The summer the church Grannie and Grandpa attended came up with the idea of the friendship quilt was an enlightening one for me. It probably wasn't a novel idea but it was a first for our neighborhood. Usually, it was just the family doing the quilting but this was a special project. Not only was it to be a family keepsake but it was to be hung in the fellowship hall at the church during homecoming week. Grandpa was a deacon in the church and my Aunt Ruby sang in a gospel quartet. It was a well known fact that Grannie sat the best table for miles around, her fried chicken turnip greens with corn dodgers and dried peach and apple pies were a preachers dream come true. This may or may not have been the reason our family was choosen to be in charge of the project. I'm just saying it didn't hurt.
Anyone who could use a needle was invited to quilt a small square and sew their name, family name or initial in the block. The squares were all cut from scraps left over the families wardrobe, some cut from still good outgrown clothing. Grannie and Mother pieced the top, tacked it into the batting and lining and mounted it in the frame. Grandpa and Daddy hung it on the back porch and fixed it so it could be let up when not in use. My name was the fourth one on the quilt and I made sure everyone was aware of it. Not only was it done in cursive, which I had just learned but it was the only one to take up three squares. This was partly because of the length of my name but mostly because the squares were scraps from some of my dresses and I didn't want anyone else to use them. For years I lorded it over my sisters because their names weren't on the quilt, either because they were too young to sew or not yet born. Until this day they claim to have been severely traumatized by the incident, to the degree that Shannon feels the need to quilt everything she sees,-(she quilts beautifully by the way) Sharron cannot bear the sight of a needle and thread and Mickey refuses to use anything but blankets.
This is not to belittle the art of quilting by any means. Not only was it the only social event many women of this era had to look forward to, it was in most cases a necessity. Ask anyone who has grown up in an old country home heated only by fireplaces or a pot bellied stove.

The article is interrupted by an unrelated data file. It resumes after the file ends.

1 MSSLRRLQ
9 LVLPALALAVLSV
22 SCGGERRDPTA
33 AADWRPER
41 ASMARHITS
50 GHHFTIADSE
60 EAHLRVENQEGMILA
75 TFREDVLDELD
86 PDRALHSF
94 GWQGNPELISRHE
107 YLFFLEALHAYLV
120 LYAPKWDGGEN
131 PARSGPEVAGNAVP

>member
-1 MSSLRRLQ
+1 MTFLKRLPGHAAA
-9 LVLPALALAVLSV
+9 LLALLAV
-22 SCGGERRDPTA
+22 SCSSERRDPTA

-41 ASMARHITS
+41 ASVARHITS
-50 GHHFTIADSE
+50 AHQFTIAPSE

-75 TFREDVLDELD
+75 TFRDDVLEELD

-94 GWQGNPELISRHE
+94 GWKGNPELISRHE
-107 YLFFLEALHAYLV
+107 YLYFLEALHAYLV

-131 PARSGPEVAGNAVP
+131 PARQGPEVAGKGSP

To get back to the friendship quilt, the word soon got around and it wasn't long before a lot of many from church and the cotton mill village in general began stopping by to add their families name and show off their sewing skills. There was this one lady who really liked to brag about her sewing and quilting abilities. She was also well versed in the art? of gossip. Now I'm sure Mother, Grannie and my other female relatives weren't above indulging in a bit of gossip now and then, but it was said this lady was known to embellish her juicy tidbits, name names, and even add a few details, or, as Aunt Ella ever so delicately put it, shade the truth. Now, if anyone had seen fit to ask me (which they didn't) I would have said she was the most interesting of the lot. From my vantage point under the porch (having been banished from the quilt) it was sort of like listening to a souped up vesion of "Stella Dallas" or "Portia Faces Life" on the radio. One of the stories she told was about a certain local scarlet woman (her words not mine) I wasn't sure what scarlet meant at the time so I asked an older cousin. Armed with this information I couldn't wait to tell my teacher about this real red woman who went dancing with a nanny goat every Saturday night. Interpretation? A young woman who went dancing at a local hootin nanny. (another name for a roadhouse or honky tonk if you live in the south) I'll bet poor Miss Tally went to her grave trying to figure that one out.
The quilt? Well it survived nine kids and nearly fifty years and spent its last few threadbare years in a wooden box under the house next to the chimney as a bed for our only pet, a lovable homely mutt we called Butch. A fitting demise for a keepsake don't you think? After all Butch was just like a member of the family.